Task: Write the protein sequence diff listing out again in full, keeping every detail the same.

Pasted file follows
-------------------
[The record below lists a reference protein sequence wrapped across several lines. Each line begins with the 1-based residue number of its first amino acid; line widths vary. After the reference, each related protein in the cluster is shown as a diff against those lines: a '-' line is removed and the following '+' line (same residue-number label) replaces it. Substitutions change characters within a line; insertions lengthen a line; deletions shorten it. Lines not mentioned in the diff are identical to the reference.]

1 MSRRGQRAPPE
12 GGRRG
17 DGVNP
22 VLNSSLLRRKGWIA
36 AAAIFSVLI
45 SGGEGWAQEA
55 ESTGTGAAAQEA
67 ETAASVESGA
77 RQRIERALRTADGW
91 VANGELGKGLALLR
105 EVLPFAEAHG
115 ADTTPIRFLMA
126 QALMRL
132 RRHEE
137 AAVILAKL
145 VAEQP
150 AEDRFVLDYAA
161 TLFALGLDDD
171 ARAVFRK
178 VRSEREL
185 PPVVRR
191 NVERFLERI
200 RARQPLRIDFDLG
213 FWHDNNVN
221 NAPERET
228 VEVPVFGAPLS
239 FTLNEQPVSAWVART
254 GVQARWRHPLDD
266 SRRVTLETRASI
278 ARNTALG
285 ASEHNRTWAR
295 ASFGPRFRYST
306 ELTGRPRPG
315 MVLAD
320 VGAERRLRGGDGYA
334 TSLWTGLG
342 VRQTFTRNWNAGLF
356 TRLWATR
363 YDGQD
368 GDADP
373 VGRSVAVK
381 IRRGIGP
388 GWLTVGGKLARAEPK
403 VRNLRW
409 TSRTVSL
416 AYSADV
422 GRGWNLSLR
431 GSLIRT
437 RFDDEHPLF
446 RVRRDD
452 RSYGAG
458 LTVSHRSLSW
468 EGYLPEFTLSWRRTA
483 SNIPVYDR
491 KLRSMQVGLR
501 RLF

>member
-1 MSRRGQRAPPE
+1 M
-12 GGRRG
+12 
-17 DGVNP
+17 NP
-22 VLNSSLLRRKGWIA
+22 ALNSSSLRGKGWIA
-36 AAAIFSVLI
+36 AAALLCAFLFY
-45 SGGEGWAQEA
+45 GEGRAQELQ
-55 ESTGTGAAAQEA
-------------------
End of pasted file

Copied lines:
[The record below lists a reference protein sequence wrapped across several lines. Each line begins with the 1-based residue number of its first amino acid; line widths vary. After the reference, each related protein in the cluster is shown as a diff against those lines: a '-' line is removed and the following '+' line (same residue-number label) replaces it. Substitutions change characters within a line; insertions lengthen a line; deletions shorten it. Lines not mentioned in the diff are identical to the reference.]

1 MSRRGQRAPPE
12 GGRRG
17 DGVNP
22 VLNSSLLRRKGWIA
36 AAAIFSVLI
45 SGGEGWAQEA
55 ESTGTGAAAQEA
67 ETAASVESGA
77 RQRIERALRTADGW
91 VANGELGKGLALLR
105 EVLPFAEAHG
115 ADTTPIRFLMA
126 QALMRL
132 RRHEE
137 AAVILAKL
145 VAEQP
150 AEDRFVLDYAA
161 TLFALGLDDD
171 ARAVFRK
178 VRSEREL
185 PPVVRR
191 NVERFLERI
200 RARQPLRIDFDLG
213 FWHDNNVN
221 NAPERET
228 VEVPVFGAPLS
239 FTLNEQPVSAWVART
254 GVQARWRHPLDD
266 SRRVTLETRASI
278 ARNTALG
285 ASEHNRTWAR
295 ASFGPRFRYST
306 ELTGRPRPG
315 MVLAD
320 VGAERRLRGGDGYA
334 TSLWTGLG
342 VRQTFTRNWNAGLF
356 TRLWATR
363 YDGQD
368 GDADP
373 VGRSVAVK
381 IRRGIGP
388 GWLTVGGKLARAEPK
403 VRNLRW
409 TSRTVSL
416 AYSADV
422 GRGWNLSLR
431 GSLIRT
437 RFDDEHPLF
446 RVRRDD
452 RSYGAG
458 LTVSHRSLSW
468 EGYLPEFTLSWRRTA
483 SNIPVYDR
491 KLRSMQVGLR
501 RLF

>member
-1 MSRRGQRAPPE
+1 M
-12 GGRRG
+12 
-17 DGVNP
+17 NP
-22 VLNSSLLRRKGWIA
+22 ALNSSSLRGKGWIA
-36 AAAIFSVLI
+36 AAALLCAFLFY
-45 SGGEGWAQEA
+45 GEGRAQELQ
-55 ESTGTGAAAQEA